Hogeschool van Amsterdam

Centre for Applied Research on Business and Economics

Corporate social responsibility, governance and stakeholders: a bank in the upbeat of the crisis

Article

Purpose: Using the global financial crisis as a critical event and based on institutional theory and stakeholder theory, this paper aims to explore the relationship between corporate governance and corporate social responsibility (CSR). The question is how stakeholders can influence corporate responses to societal change by using their position in the governance structure.

Design/methodology/approach: The analysis is based on a historical analysis of data collected mainly between 2002 and 2004. The historical perspective enables an understanding of the response of the company to environmental changes.

Findings: The approach enables researchers to relate the normative component of CSR to specific governance mechanisms. These governance mechanisms are specified in direct and indirect influence pathways. Historical data shed light on how, in the upbeat of the crisis, stakeholders have influenced the principles and policies of the ING Group, a Dutch financial company.

Research limitations/implications: The paper suggests that stakeholders influence principles – normative assumptions that guide corporate decisions – mainly in dialogue-based meetings (direct influence pathways). Companies are made accountable in indirect influence pathways such as regulations. The author also demonstrates that a historical approach enables an understanding of long-term historical developments and the linking of corporate policies to the normative assumptions of stakeholders.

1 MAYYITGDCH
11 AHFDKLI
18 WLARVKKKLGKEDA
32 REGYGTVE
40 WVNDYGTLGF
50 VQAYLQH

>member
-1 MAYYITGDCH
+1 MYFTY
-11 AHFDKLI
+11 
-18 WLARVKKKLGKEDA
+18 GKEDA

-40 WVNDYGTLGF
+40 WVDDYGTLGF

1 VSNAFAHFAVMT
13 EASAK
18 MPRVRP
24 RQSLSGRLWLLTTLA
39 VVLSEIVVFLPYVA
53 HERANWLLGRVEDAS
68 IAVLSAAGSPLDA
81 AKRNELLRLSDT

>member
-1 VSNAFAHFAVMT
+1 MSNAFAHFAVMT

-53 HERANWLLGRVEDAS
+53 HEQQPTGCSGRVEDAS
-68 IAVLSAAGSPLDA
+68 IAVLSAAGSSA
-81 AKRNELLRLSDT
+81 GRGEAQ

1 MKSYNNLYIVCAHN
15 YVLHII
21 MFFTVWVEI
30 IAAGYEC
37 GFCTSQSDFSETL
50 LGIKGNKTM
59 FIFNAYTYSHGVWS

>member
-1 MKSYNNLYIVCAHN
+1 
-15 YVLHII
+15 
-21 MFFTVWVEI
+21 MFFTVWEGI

Practical implications: If stakeholders wish to assess the social responsibility of a company, then they should assess the governance structure in relation to the principles and policies. The power structure within a company and that within the institutional framework in which the company operates (the governance system) strongly influences how a company executes its social responsibilities.

Social implications: The paper demonstrates how stakeholders can use the governance structure to influence a bank. If society – or a specific group in society – wants banks to play a different role, this paper points to what could be the levers of change in the governance system and the governance structure.

Originality/value: Insights into the complex relationship between corporate governance and the processes in which the social responsibilities of a company are developed.

Reference de Graaf, F. J. (2016). Corporate social responsibility, governance and stakeholders: a bank in the upbeat of the crisis. Critical Perspectives on International Business, 12(4), 388-412. https://doi.org/10.1108/cpoib-11-2013-0048